How do you do this?

<p>Type of Chocolate Bar: Milk, Dark, Bittersweet
Percent of Cocoa by weight: 35, 50, 70</p>

<p>A website sells three types of chocolate bars of equal weight. If Serena orders two chocolate bars at random from the website, then melts them together, what is the probability that the resulting mix contains at least 50 cocoa percent by weight?</p>

<p>(A) 1/9
(B) 1/3
(C) 4/9
(D) 1/2
(E) 2/3</p>

<p>I'm making the assumption here that the question means that a milk chocolate bar is always 35% cocoa, dark is 50%, bittersweet is 70%. (Not that milk chocolate is available in 35, 50, or 70% and etc.)</p>

<p>This means that there are 9 possible combinations of two chocolate bars (3^2, or 3x3) for Serena to buy. In order to create a chocolate mix with over 50% chocolate, the average of the %s from the two original bars must be over 50.</p>

<p>So the possible choices are:
- milk and bittersweet (avg = 52.5)
- bittersweet and milk (this is a different choice from above!)
- dark and dark (avg = 50)
- dark and bittersweet (avg = 60)
- bittersweet and dark (again, this is a different choice)
- bittersweet and bittersweet (avg = 70)</p>

<p>With 6 choices yielding at least 50% cocoa out of 9 possible combinations, that's 6/9, or 2/3.</p>

<p>So (E) is the correct answer.</p>

<p>This is how i did the problem
Basically you have 3 candy bars, A, B and C.
A is 35% coco therefore 65% other
B is 50% coco therefore 50% other
C is 70% coco therefore 30% other
The key to this question is that you simply divide the weight of coco by the total weight (coco and other) and then u compare ur percentages with the different combinations.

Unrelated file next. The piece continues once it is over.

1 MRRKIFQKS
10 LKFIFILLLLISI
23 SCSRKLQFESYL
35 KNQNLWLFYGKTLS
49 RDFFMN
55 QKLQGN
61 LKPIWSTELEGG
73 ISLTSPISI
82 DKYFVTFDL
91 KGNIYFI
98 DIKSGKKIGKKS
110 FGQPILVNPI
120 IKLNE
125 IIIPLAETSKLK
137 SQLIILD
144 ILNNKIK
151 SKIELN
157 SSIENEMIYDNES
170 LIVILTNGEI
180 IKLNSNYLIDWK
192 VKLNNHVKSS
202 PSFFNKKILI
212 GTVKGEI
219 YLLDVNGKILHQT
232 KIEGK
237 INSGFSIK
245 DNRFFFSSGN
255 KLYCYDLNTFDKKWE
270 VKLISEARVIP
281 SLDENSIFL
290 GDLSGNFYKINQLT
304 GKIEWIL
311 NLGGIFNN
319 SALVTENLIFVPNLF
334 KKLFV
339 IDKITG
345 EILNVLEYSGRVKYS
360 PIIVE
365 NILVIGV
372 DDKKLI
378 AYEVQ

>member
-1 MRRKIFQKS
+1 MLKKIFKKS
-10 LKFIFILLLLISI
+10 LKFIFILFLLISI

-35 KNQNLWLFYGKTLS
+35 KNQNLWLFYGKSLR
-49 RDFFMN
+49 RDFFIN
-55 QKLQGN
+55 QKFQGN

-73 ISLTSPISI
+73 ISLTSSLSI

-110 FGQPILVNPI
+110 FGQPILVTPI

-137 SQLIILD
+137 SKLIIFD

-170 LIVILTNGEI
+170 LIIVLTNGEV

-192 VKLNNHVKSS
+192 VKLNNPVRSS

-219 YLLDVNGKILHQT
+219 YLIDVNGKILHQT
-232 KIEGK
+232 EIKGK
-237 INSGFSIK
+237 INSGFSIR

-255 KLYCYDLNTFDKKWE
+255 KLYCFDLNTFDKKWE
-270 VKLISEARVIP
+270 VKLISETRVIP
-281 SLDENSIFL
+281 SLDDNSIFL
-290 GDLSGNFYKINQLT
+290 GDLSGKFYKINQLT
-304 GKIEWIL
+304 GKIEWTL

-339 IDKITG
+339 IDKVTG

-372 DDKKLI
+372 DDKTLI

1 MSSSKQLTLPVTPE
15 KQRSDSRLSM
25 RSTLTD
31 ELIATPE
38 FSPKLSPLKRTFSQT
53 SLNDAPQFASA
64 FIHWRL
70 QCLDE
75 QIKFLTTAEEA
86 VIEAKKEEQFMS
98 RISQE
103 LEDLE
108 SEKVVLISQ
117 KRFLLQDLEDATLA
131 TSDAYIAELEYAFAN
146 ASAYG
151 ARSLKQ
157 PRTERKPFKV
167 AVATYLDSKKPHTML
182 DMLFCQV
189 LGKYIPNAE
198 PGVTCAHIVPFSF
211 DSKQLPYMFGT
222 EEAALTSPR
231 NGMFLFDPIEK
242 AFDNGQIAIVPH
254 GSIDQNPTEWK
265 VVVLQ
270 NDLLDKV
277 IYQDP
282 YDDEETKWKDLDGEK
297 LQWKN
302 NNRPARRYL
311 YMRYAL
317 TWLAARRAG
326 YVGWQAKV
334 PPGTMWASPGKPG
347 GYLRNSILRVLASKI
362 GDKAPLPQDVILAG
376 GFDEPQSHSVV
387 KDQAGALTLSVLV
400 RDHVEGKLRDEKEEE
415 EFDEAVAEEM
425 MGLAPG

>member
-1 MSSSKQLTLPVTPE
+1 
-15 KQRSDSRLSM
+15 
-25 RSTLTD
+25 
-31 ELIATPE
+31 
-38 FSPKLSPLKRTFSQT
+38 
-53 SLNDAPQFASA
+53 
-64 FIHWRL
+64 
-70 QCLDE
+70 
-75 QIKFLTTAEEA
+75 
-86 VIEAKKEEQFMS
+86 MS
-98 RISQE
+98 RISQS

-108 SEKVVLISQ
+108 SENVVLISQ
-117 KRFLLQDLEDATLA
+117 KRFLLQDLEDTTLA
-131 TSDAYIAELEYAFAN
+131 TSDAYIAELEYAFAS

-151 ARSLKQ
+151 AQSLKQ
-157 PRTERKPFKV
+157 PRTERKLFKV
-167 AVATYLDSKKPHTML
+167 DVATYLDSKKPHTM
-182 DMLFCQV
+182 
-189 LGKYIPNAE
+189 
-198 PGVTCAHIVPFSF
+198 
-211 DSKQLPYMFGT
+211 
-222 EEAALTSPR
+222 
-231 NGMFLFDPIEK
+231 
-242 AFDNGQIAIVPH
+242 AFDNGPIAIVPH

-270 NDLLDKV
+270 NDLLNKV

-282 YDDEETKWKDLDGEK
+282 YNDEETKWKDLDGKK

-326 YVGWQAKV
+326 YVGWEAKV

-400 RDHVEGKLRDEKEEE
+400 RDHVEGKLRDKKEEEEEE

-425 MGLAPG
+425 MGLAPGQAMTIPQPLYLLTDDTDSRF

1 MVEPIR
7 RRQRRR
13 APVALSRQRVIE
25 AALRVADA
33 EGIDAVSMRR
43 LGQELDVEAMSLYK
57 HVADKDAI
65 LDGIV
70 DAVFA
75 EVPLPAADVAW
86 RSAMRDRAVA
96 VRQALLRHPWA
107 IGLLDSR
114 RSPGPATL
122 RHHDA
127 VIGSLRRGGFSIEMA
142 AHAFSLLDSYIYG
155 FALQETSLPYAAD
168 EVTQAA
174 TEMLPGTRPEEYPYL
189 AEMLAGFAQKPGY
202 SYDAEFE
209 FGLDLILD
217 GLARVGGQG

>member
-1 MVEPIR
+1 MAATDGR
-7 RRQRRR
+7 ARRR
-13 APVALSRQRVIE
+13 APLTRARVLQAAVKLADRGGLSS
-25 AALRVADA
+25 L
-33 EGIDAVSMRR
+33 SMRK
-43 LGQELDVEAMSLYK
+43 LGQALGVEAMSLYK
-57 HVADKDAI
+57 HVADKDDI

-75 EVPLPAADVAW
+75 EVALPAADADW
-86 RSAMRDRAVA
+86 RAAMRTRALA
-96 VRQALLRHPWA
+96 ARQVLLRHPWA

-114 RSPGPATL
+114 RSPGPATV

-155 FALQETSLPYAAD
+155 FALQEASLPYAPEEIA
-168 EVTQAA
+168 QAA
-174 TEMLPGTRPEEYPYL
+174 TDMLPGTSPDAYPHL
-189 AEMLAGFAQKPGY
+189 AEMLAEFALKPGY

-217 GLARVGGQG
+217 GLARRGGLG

When I did this problem i came up with 3 combinations, AB, BC, and AC. To figure out percentage of coco of AB and added their coco weights(35+50) then i divided it by total weight which includes "coco" weights and "other" weights (35+50+65+50). If you look carefully there's no need to even use a calculator. You know that in order for it to be at least 50%, the "other" weight must be equal or less than the coco weight. For AB, the percentage is
80/(80+"other" weight) If the other weight is more than 80, you know that number is less than .50. So I put in all the other numbers for BC and AC and found that only AB was less than 50%. (80/195). Therefore 2 out of the 3 combinations worked or 2/3 or E.</p>

<p>That's what I thought but it's actually D. I can't even understand their explanation.</p>

<p>can't be: </p>

<p>Make a punnett square for this and you will see:</p>


<p>it's from princeton 11 practice tests. I just double checked and I swear it's D.</p>

<p>that is odd, b/c i got E ask well...i'll work on it some more, but...</p>

<p>r3n-_-, why do you care about the SAT still? I thought you've already achieved your 2400 (with private 1 on 1 tutoring), according to some rumors. Are they true? It certainly appears that they are you must have been a liar as far as I'm concerned.</p>

<p>It's not as if these books are without their occasional typos..</p>

<p>Just hope that the actual SAT's answer key has none.</p>

<p>I have the PR's 11 book and the answer is C. I got E too but when I checked the answer it said that the probability of choosing either a dark or bittersweet is 2/3, so the probability that they both are dark or bittersweet is (2/3)X (2/3) = 4/9.</p>

<p>i think the ans is wrong becoz by doing 2/3 x 2/3, it eliminated the possiblity of having a milk+bittersweet combination. (35+70)/200 >50%</p>


<p>I got E as well. I think it might be a typo.</p>

<p>I also got E... Let w be the weight of each bar. Thus 2w will be the weight of the resulting mix. The cocoa percent for each is .35w, .5w and .7w. The possible sums are </p>

<p>.35w + .35w=.7w
.35w + .5w= .85w
.5w+.5W= 1W
.5w+.7w = 1.2w
.35w+.7w = 1.05w
.7w+.7w = 1.4w</p>

<p>The former 2 are less than 50%. If it said more than 50%, then D would be correct...</p>